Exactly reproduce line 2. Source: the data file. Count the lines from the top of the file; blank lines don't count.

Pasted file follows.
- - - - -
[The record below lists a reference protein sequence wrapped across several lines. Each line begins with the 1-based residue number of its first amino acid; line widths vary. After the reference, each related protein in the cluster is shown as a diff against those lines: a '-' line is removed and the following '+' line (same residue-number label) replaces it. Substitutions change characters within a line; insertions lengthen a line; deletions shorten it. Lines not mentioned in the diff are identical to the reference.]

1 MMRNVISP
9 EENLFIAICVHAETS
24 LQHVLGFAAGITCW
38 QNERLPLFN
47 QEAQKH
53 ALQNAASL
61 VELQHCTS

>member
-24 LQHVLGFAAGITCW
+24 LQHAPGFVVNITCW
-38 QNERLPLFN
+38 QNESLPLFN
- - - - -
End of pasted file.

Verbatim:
1 MMRNVISP